By:  Pat Laughlin

I attended the Wildlife Damage Management Committee meeting and the Nevada Board of Wildlife Commissioners meeting in Reno this past weekend and would like to share with the sportsmen and citizens of Elko County the insanity that continues to take place at the expense of wildlife and our way of life in Nevada.

The Wildlife Damage Management Committee was chaired by Mike McBeath, an attorney from Las Vegas.  This was the first Wildlife Damage Management Committee meeting Nevada Department of Wildlife (NDOW) has had for almost two years under McBeath's chairmanship  This committee leads the way as to how sportsmen's 3-dollar predator fee on big game tags is spent.  Mr. McBeath began the meeting by going into a 15-minute dissertation about how he was against any predator control.  In his "expert" opinion, predator control for the protection of wildlife doesn't work, costs too much, is too controversial, and he also saw a TV program that was against predator control. Now, I am sure Mr. McBeath is an educated man and I'm sure he can spell predator, but I am also sure this would be the extent of his knowledge on the subject...TV show aside, of course.

Next, the committee at the suggestion of Mike McBeath spent almost an hour discussing the subject of changing the committee's name.  After considerable discussion, the name remained unchanged.  Finally the fourth revised predator management plan from NDOW was presented and lengthy discussion took place including opposition of parts of the plan by several parties including current legislators, Assemblymen John Ellison and Ira Hansen and past Assemblyman John Carpenter.

Chairman McBeath did not give a report to the Nevada Board of Wildlife Commissioners on the Wildlife Damage Management Committee proceedings and their decisions to approve the three sage grouse projects and no decisions on the other projects. Instead he went into his same rhetoric as in the committee on how predator control will not help wildlife populations. All the projects then had to be explained to the Commission but the legislators and other interested parties were not in attendance thinking they had fulfilled their objective of stopping the study by Pat Jackson.  Why do we even have a committee meeting and take up the time of legislators and other interested parties and then ignore everything that took place?  This game was rigged from the start.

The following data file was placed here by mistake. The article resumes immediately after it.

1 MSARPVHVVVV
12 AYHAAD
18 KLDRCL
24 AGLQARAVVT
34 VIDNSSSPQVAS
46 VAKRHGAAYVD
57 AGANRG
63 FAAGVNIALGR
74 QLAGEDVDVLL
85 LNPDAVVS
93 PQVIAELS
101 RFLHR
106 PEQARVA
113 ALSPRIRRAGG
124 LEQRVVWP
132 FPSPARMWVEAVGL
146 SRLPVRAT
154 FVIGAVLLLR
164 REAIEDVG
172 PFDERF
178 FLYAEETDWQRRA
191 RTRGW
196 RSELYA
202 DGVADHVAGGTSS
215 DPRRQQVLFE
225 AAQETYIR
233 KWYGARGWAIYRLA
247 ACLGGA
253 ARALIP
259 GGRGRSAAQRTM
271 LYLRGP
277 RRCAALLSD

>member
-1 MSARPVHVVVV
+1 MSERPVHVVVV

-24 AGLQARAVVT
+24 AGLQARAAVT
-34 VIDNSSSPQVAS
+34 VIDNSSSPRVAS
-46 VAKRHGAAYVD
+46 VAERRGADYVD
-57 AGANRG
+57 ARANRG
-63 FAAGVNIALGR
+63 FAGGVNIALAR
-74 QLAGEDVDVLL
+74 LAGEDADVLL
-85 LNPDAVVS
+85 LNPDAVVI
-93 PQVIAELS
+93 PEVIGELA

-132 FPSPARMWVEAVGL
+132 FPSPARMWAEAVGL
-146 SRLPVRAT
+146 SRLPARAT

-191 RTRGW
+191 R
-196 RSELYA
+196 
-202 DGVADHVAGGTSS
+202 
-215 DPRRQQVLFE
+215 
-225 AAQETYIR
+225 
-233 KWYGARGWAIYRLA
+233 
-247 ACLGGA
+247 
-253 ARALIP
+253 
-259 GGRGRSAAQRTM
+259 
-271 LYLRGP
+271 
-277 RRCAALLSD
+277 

The full Nevada Board of Wildlife Commissioners, who, I might add, is stacked with Nevada Bighorns Unlimited (NBU) members and controlled by NBU, approved an ongoing study of coyote ecology in the Monitor, Toiyabe, and Toquima ranges in central Nevada by Pat Jackson, a graduate student from Utah State University (USU) to the tune of $100,000 a year for five more years.  In the previous three years of this ongoing study, this out-of-state student has successfully caught and radio-collared FIVE coyotes.  Two have been shot.  Three remain active.  This is at a cost of $193,463 for the past three years or $38,692.60 per coyote.  Now NDOW is planning on using a helicopter and net gun to collar coyotes for the researcher to help him reach his goal of 30-40 coyotes which would be a representative study group. Think of the costs.  I for one do not think this is what the sportsmen's 3$ predator fee money was meant for.

Another item on the Nevada Board of Wildlife Commissioners agenda was to award the prestigious Wayne Kirch award.  This is a Wildlife Commission pick and once again it was presented to another NBU member.  If you look at past winners of this award, the list is like the who's who of NBU.  NBU official Larry Johnson even recommended it for himself two years in a row a few years ago.

But it gets better...Shawn Espinosa is a former game warden, who was promoted from law enforcement to sage grouse expert for NDOW and is the main biologist that stopped the China Mountain Wind Project and closed over a million acres of gas and oil exploration leases.  Working hand in hand with the BLM, he supported numerous cuts in AUMs on grazing allotments throughout Nevada on the assumption that grazing could hurt a bird that isn't even listed on the endangered species list yet.  One particular grazing allotment south of Eureka on the Snowball Ranch was cut in half without evidence of a single sage grouse being present.  NDOW's defense of this action is that the area is good sage grouse habitat and someday sage grouse might move into the area.  Well, Mr. Espinoza was awarded the NDOW agency's Employee of the Year Award.

In closing, it is important to point out the US Forest Service and BLM have long been thought of as major threats to our way of life in Elko County but, in our eyes, NDOW, our own state agency, working behind the scenes with USFS and BLM is a bigger threat to the sage grouse than fires or the raven, not to mention the war on mining and ranching. NDOW and the current commission are the enemies!! It was simply unbelievable what I witnessed during these two days of meeting!!

Thank you for your time.

Pat Laughlin

President N4W

Published in Syndicated Articles
Friday, 14 September 2012 15:23

Governor Needs to Change NDOW Leadership

Reprinted from the Elko Daily Free Press -

By:  Pat Laughlin -

Editor: I would like to clarify a few points in the Sept. 5 editorial, “Sandoval sage grouse not in danger of extinction.” No disrespect to the editorial board, but, the China Mountain Wind Project was signed off and approved by the BLM. The Nevada Department of Wildlife, led by Director Ken Mayer, was the agency that stopped the project in the last hour. County Commissioner Charlie Myers witnessed the entire process.